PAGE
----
Knocking on wood

Knocking on wood

Knocking on wood, and the spoken expression "knock on wood" or "touch wood" are used to express a desire to avoid "tempting fate" after making some boast or speaking of one's own death.

The expression is usually used in the hope that a good thing will continue to occur after it has been acknowledged. So, for example, one might say: "The rain looks like it's holding off, "touch wood", or "Knock on wood", I'm much better now."

Brief History

It is commonly thought that knocking on wood has been a superstitious action to ward off evil throughout history involving both Pagan and Christian belief systems. [ [ "Touch Wood"] ] Some believe it has to do with knocking on the wooden cross. [ [ "Knocking on Wood"] ] Another explanation for this practice is the pagan belief that spirits (dryads) lived in trees. [ [ Dryads by Mischa F. Lindemans, "Encyclopedia Mythica"] ] By knocking on the wood of a tree while making some sort of a bold statement, the speaker could prevent the spirit from hearing him and stop the spirit from interfering Fact|date=November 2007 or out of respect for the wood spirit, touching a tree indicated seeking protection from the particular spirit. [ [ "Touch Wood"] ]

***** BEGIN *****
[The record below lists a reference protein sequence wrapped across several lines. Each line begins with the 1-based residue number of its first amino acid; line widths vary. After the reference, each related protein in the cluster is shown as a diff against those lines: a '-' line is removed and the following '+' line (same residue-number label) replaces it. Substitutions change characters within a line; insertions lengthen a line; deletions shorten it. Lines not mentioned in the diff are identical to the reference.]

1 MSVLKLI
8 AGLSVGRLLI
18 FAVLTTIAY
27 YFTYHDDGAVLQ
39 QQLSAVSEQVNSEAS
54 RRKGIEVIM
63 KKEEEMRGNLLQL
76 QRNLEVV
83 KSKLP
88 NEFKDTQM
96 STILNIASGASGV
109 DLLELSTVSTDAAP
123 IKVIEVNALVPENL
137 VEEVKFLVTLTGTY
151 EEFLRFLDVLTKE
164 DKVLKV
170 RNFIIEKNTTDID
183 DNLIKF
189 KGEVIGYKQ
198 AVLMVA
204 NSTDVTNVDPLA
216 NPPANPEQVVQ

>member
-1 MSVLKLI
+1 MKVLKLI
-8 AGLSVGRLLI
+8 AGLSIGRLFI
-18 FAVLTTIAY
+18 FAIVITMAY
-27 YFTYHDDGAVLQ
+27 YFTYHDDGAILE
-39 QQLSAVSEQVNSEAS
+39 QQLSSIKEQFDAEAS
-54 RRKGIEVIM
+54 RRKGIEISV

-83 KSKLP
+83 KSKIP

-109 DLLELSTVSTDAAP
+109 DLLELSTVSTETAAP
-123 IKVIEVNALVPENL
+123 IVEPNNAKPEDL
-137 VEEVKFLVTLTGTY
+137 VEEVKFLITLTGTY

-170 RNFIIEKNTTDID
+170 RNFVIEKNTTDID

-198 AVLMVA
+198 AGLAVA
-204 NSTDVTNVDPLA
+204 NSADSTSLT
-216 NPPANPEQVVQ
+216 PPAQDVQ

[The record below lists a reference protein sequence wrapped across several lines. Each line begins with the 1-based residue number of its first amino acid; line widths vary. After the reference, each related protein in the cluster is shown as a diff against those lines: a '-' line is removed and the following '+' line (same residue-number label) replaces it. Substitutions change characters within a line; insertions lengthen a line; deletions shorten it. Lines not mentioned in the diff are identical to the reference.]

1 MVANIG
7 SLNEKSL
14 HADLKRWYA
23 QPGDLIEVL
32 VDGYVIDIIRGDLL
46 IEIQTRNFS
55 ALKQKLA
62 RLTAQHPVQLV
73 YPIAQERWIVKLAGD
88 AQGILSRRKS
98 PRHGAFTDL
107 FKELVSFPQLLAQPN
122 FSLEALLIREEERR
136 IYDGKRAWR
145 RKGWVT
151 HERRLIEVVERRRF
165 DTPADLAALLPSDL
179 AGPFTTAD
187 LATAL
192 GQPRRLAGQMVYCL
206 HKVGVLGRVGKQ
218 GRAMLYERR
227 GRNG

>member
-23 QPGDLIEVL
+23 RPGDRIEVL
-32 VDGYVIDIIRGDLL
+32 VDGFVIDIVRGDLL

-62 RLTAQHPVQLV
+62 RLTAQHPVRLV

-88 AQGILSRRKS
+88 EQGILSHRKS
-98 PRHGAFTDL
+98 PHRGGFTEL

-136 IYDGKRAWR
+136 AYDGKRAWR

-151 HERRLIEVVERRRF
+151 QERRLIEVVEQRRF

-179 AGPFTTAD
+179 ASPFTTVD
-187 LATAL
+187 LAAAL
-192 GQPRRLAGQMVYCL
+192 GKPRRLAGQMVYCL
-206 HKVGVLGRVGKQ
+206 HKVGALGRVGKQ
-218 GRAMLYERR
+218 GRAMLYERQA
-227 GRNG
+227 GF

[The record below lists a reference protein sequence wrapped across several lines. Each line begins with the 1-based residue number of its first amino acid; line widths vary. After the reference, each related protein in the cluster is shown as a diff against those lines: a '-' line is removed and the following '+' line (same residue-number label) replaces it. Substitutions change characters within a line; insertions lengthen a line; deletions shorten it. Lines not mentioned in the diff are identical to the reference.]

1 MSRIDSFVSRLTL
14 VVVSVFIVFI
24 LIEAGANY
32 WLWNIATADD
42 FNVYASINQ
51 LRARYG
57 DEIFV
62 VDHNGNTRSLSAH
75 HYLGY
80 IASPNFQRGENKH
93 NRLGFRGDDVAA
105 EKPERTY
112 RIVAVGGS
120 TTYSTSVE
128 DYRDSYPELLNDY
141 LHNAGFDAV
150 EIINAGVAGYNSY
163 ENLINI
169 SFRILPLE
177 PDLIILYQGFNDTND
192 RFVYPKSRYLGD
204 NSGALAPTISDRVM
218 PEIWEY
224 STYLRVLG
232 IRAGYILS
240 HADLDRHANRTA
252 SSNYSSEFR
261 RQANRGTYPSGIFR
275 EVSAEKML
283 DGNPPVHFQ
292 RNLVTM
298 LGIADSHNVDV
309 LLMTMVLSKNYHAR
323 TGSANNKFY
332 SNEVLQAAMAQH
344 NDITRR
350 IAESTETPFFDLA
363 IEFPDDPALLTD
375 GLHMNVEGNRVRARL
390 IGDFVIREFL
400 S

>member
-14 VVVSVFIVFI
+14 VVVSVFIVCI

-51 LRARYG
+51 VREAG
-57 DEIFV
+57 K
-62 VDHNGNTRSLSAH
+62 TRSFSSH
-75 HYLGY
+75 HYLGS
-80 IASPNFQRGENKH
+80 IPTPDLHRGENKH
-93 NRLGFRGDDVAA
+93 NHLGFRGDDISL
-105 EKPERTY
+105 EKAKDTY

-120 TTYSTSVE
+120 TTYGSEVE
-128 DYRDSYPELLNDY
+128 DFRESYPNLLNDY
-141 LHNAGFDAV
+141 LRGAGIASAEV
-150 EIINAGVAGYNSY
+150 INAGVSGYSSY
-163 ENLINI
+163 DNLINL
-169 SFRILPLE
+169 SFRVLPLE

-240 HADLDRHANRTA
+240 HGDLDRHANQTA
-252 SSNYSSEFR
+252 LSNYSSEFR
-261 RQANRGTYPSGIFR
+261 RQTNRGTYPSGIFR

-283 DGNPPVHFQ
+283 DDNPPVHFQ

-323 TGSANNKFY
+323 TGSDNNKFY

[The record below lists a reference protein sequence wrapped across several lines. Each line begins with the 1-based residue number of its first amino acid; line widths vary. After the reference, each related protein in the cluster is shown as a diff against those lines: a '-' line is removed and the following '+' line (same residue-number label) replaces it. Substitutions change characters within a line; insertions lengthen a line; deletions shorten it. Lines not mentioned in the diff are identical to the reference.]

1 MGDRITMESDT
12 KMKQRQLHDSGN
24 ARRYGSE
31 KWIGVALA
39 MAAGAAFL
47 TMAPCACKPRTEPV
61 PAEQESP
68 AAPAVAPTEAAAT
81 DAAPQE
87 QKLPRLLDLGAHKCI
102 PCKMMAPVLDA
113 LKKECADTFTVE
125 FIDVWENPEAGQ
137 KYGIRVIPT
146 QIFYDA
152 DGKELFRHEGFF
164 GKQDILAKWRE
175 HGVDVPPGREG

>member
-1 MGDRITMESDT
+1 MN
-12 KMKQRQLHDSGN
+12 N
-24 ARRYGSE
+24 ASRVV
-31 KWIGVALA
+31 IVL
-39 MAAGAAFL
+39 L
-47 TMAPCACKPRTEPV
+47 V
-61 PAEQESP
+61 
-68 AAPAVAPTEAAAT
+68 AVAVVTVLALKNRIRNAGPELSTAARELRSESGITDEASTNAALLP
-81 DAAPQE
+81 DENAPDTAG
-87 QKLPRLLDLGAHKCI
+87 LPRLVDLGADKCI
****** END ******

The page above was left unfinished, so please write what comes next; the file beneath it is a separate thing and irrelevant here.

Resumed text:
However historian Steve Roud [Roud, Steve (2004). "A Pocket Guide to Superstitions of the British Isles". London: Penguin. ISBN 0-14-051549-6] finds no evidence in the British Isles for the earlier theories, suggesting that the superstitions have not been traced beyond children's games of tag of the early nineteenth century. According to Roud, the earliest documented references to "touching wood" are from 1805 and 1828 and concern chasing games like "Tiggy-touch-wood", where you are safe from being "tagged" if you "touch wood", says Roud, "'Tiggy-touch-wood" was an extremely well-known game, and it is more than likely that the phrase was passed into everyday language.